The Families Who Lived Here
Judith Sargent Murray was born in Gloucester into a prominent seafaring family. Her mother was Judith Saunders and her father was Winthrop Sargent, descended from Epes Sargent, who arrived in Gloucester in the late 17th century. Through years of dedicated work, Mrs. Murray gained recognition during her lifetime in literary and political circles. She was married twice, first to Captain John Stevens, who constructed the house, and then to the Reverend John Murray, who was the founder of Universalism in America.
Judith Sargent Murray is noted as one of this country’s earliest feminist writers, a recognition she secured with the 1790 publication of her essay “On the Equality of the Sexes.”
Murray was also one of the first women in America to have her own literary column and the first American to have a play produced on the Boston stage. In addition to writing plays, essays, poems and fiction, Murray was an avid writer of letters. Between 1774 and the early 1800s, she penned over 2,000 letters–and fortunately for us today, kept a copy of each and every one. Taken together the letters form an insightful and provocative account of the life of one of this country’s most noteworthy women.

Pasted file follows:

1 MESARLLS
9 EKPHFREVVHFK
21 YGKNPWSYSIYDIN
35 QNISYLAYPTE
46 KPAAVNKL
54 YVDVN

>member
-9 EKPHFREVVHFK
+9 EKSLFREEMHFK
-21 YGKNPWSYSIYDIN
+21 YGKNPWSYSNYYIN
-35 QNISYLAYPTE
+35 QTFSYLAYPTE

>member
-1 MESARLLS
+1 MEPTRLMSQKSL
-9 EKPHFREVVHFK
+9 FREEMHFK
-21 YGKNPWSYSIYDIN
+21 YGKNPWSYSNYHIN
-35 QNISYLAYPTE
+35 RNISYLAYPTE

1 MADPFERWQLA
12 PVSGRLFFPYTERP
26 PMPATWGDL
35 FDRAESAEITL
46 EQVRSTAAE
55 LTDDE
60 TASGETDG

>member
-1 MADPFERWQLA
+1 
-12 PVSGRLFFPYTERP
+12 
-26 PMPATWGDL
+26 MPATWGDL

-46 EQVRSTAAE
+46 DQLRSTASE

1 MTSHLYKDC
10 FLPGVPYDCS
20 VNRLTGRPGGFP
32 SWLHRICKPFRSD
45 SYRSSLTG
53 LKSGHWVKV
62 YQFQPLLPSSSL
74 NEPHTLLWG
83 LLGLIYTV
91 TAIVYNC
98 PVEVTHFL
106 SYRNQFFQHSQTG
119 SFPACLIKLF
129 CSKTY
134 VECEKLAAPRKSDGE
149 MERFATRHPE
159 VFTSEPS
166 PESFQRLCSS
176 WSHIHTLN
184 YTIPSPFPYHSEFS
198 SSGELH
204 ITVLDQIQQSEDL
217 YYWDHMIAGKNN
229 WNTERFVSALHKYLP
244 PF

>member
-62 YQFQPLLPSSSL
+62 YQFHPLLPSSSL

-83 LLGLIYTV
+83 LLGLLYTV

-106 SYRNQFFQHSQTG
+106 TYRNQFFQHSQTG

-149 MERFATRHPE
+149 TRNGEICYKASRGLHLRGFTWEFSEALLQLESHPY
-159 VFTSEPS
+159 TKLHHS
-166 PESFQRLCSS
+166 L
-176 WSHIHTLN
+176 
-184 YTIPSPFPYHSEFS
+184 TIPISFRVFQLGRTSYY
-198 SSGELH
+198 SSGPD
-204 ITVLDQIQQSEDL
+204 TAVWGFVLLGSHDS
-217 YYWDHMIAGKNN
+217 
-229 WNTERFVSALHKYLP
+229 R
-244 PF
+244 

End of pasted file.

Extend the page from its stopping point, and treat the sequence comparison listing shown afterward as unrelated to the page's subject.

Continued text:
Frederick Gilman purchased the Sargent House after the Murrays moved to Boston to start another Universalist church there. Gilman’s son, Samuel, spent part of his childhood in the Sargent house. In 1819, after studying Unitarian theology, the Rev. Gilman was invited to serve a church in Charleston SC, where he worked to establish Unitarianism in the South. Although he served the church for forty years, he was eventually asked to leave because he refused to make public his views on slavery. In 1836, in recognition of his alma mater’s bicentennial celebration, he penned the song, “Fair Harvard” which is still sung at commencement ceremonies today. Caroline Howard Gilman, Samuel’s wife, was a well-known literary figure and best-selling author in the early 19th century. She wrote extensively of domestic life in the South and was a strong advocate of slavery. She was the founder of a juvenile weekly entitled “The Rose Bud” and wrote extensively for children. After the death of her seventh child, she developed an “aversion to the whole writing process.” Excerpted from the Dictionary of Unitarian Universalist Biography